Friday, October 14, 2011
The sweet smell of strawberry jam
I recently wrote about jam making with a friend. She would buy a box of strawberries from a work colleague whose parents owned a strawberry farm just north of Brisbane. She supplied the cheap box of strawberries and I supplied the kitchen, the sugar, the lemons and the recipe.
It was just me and my little helper in the kitchen today. Our strawberries were from our local fruit barn, grown less than a kilometer from where we live.
It was lovely to be making this jam again. In a different time, in a different place, but with the same happiness that can come with jam making.
Here is my recipe.
makes 6 x 400 gram jars
• 2 kilograms strawberries - not over ripe (washed, dried, hulled, halved or quartered)
• juice of 3 lemons
• 1 1/2 kilograms sugar
Put a small saucer in the freezer. Preheat oven to 180 degrees. Wash jam jars in hot water and put into the oven to sterilise. Put the strawberries and lemon juice into a preserving pan or a large heavy based saucepan. Bring to the boil and then reduce the heat. Simmer for 35 minutes.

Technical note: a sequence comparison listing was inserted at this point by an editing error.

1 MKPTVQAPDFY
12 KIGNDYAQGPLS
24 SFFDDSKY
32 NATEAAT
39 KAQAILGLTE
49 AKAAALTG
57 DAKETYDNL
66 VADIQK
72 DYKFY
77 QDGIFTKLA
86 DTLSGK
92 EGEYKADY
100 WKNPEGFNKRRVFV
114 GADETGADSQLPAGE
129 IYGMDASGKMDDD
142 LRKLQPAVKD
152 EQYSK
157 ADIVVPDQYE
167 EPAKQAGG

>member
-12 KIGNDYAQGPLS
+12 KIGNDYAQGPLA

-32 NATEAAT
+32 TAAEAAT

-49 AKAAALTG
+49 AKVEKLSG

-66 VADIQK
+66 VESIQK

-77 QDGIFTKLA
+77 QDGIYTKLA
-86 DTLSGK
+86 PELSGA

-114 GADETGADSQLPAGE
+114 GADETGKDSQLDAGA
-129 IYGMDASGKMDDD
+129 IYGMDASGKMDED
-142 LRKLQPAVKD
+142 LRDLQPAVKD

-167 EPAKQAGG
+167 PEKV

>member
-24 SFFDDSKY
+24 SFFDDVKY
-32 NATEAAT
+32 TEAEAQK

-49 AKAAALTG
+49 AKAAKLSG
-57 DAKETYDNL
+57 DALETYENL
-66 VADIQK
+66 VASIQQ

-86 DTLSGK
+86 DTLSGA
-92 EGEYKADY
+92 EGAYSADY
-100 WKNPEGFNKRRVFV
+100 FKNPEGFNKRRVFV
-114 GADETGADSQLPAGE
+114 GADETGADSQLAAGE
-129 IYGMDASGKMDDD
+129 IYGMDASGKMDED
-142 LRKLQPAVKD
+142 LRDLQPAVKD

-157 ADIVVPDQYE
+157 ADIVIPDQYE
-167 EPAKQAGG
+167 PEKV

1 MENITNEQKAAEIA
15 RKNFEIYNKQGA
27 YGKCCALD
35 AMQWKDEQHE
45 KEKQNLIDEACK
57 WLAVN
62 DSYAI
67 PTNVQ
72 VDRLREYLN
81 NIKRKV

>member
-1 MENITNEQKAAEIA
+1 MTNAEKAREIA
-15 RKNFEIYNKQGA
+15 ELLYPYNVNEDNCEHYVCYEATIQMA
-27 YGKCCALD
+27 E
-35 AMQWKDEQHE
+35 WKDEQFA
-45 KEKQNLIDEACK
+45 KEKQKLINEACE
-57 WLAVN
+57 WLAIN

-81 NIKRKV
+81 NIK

After 20 minutes of cooking time, measure out the sugar and put into a stainless steel bowl. Put the sugar into the oven to warm. After 10 minutes it should be warm to touch. Watch it closely, you don't want it to start to cook.
Add the sugar to the strawberries and stir until dissolved. Bring the mixture back to the boil. Boil rapidly for 15 minutes, stirring frequently with a wooden spoon.
Test to see if the jam is ready. Take a teaspoonful of the mixture and put on the cold saucer, return it to the freezer to cool for one minute. Take it out and if it wrinkles when you push it with your finger, then it's done. Strawberry jam is unlikely to set very firm, so don't expect the same results as you would with a marmalade.
When the jam is ready, remove from the heat and skim off the pink scum. If you can't get it all, drop a fingernail size piece of butter into the jam and it will dissolve the remainder of the scum.
Remove the jam jars from the oven and pour in the hot jam. I usually ladle my jam into a pouring jug and then pour it into the jars. Hold the hot jars with a tea towel and be careful! Seal immediately and leave to cool before labeling. Store in a cool, dark place.
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